Weekend Briefing No. 255


Welcome to the weekend. This last briefing of the 2018 will include my favorite 7 articles of the year. You also may be interested to see the 100 most popular articles of the year (see the Prime Numbers section below).

A huge thank you to everyone who sent me book recommendations last week. I’m compiling the list and will publish it once it’s done.

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Prime Numbers

520 – This year, I’ve briefed 520 articles for you.

100 – Here is a list of the 100 most popular Weekend Briefing articles from 2018. Popularity is measured by how many clicks the article gets.

A Very Important Letter

On Tuesday, the chief executives of the world’s largest public companies received a ground-breaking letter from one of the most influential investors in the world. Laurence D. Fink, founder and chief executive of the investment firm BlackRock, put business leaders on notice that their companies need to do more than make profits — they need to contribute to society as well if they want to receive the support of BlackRock ($6T AUM). “Society is demanding that companies, both public and private, serve a social purpose,” he wrote, “To prosper over time, every company must not only deliver financial performance, but also show how it makes a positive contribution to society.” When I started in the social enterprise sector, almost a decade ago, I did not in my wildest dreams imagine that the world’s largest investor would declare that he plans to hold companies accountable to profit & purpose (somebody should write a book about that). Despite Mr. Fink’s insistence that companies benefit society, it’s worth noting he’s not playing down the importance of profits and, while it’s a subtle point, he believes that having social purpose is inextricably linked to a company’s ability to maintain its profits. New York Times (6 minutes)

What Is AI?

What is Artificial Intelligence, exactly? The question may seem basic, but the answer is kind of complicated. As it currently stands, the vast majority of the AI advancements and applications you hear about refer to a category of algorithms known as machine learning. These algorithms use statistics to find patterns in massive amounts of data. They then use those patterns to make predictions on things like what shows you might like on Netflix, what you’re saying when you speak to Alexa, or whether you have cancer based on your MRI. Machine learning, and its subset deep learning (basically machine learning on steroids), is incredibly powerful. It is the basis of many major breakthroughs, including facial recognition, hyper-realistic photo and voice synthesis, and AlphaGo, the program that beat the best human player in the complex game of Go. But it is also just a tiny fraction of what AI could be. The grand idea is to develop something resembling human intelligence, which is often referred to as “artificial general intelligence,” or “AGI.” Some experts believe that machine learning and deep learning will eventually get us to AGI with enough data, but most would agree there are big missing pieces and it’s still a long way off. AI may have mastered Go, but in other ways it is still much dumber than a toddler. Check out this informative flow chart to understand what AI is. MIT Technology Review (7 minutes)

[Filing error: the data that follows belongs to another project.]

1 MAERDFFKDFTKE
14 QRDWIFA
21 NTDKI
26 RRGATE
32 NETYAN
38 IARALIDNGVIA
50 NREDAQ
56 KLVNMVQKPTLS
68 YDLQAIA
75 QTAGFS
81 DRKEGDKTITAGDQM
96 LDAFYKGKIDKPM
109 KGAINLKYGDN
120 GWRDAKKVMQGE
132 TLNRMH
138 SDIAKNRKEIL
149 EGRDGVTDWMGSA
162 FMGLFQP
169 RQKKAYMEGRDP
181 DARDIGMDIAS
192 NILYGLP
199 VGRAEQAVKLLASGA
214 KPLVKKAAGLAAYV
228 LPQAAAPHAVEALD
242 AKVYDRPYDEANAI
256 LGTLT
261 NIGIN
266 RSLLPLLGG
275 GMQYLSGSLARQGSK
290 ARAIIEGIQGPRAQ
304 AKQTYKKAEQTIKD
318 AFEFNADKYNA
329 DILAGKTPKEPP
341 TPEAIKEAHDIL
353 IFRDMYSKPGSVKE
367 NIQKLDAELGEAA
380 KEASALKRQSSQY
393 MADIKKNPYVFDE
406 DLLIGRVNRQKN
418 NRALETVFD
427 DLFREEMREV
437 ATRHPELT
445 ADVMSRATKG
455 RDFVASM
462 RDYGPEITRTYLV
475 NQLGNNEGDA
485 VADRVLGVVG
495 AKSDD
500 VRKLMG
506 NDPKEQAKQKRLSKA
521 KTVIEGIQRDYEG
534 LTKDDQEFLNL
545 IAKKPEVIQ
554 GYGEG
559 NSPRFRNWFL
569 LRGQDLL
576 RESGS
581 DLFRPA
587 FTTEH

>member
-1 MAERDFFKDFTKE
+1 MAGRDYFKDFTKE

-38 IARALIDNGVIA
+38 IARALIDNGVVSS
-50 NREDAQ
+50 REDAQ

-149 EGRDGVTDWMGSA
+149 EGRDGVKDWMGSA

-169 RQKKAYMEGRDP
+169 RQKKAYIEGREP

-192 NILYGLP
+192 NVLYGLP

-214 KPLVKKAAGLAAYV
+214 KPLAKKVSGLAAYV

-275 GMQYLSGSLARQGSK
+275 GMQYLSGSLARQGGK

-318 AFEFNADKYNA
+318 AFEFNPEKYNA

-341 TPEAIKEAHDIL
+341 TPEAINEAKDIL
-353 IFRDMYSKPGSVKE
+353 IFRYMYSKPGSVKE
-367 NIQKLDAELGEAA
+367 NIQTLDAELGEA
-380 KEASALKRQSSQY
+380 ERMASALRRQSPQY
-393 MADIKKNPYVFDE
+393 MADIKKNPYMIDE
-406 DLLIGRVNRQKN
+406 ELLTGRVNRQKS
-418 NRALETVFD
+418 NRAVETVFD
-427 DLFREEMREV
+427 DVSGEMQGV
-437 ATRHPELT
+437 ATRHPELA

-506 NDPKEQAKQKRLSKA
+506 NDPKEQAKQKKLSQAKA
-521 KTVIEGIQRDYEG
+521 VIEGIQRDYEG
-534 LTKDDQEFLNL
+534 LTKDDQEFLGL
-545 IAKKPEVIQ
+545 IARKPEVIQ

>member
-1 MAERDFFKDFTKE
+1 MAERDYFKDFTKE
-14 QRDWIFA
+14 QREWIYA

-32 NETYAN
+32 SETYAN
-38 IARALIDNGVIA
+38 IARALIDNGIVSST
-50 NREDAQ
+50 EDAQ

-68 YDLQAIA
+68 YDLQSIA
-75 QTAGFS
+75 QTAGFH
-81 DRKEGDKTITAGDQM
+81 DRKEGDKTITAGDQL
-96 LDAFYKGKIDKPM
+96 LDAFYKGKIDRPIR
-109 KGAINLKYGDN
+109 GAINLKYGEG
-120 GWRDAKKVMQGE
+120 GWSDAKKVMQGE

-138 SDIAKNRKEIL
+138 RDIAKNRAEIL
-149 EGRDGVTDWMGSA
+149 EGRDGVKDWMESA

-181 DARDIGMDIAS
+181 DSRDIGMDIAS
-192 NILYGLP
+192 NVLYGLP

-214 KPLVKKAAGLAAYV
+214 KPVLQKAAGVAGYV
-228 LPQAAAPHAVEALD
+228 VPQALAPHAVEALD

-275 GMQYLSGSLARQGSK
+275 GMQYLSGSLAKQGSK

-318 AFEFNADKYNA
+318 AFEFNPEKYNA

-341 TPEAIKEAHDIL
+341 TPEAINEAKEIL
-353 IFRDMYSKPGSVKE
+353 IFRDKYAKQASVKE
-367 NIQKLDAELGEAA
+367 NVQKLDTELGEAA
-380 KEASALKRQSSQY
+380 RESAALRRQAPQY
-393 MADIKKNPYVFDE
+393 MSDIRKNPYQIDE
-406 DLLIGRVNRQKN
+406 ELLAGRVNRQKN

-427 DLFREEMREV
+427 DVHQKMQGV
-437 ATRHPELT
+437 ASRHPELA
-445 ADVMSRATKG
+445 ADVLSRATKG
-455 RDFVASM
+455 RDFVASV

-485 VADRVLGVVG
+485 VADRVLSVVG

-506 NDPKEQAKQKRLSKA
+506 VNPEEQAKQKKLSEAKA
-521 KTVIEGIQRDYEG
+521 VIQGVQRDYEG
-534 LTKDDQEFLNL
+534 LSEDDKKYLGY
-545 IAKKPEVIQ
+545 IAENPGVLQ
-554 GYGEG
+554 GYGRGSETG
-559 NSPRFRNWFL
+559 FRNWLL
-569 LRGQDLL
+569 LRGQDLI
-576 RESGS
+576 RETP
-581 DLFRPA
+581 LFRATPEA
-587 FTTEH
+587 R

Glomar Explorer

In 1968, an aging Soviet sub armed with nuclear missiles and torpedoes sank in the Pacific. The Soviets couldn’t find it, but the US Navy did, three miles below the surface. Thus began a six-year covert salvage effort that led the US Central Intelligence Agency to team up with billionaire recluse Howard Hughes to build a deep-sea drillship called the Hughes Glomar Explorer. It all went swimmingly… until a mysterious group of burglars, the Los Angeles County Tax Assessor, and Rolling Stone magazine got involved. With conspiracy theories, erratic billionaires, and Russian espionage all top of mind, today let’s dive into one of history’s most ambitious heists. You can’t make this stuff up. Quartz (12 minutes)

Everything Is Amazing & We’re Sad